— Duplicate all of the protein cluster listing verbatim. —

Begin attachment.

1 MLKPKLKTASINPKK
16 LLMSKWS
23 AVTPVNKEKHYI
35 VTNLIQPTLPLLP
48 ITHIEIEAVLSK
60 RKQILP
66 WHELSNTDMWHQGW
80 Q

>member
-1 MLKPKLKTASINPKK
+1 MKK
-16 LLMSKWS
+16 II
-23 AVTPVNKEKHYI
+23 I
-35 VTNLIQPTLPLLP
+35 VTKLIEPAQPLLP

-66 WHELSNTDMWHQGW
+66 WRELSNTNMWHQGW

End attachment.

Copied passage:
1 MLKPKLKTASINPKK
16 LLMSKWS
23 AVTPVNKEKHYI
35 VTNLIQPTLPLLP
48 ITHIEIEAVLSK
60 RKQILP
66 WHELSNTDMWHQGW
80 Q

>member
-1 MLKPKLKTASINPKK
+1 MKK
-16 LLMSKWS
+16 II
-23 AVTPVNKEKHYI
+23 I
-35 VTNLIQPTLPLLP
+35 VTKLIEPAQPLLP

-66 WHELSNTDMWHQGW
+66 WRELSNTNMWHQGW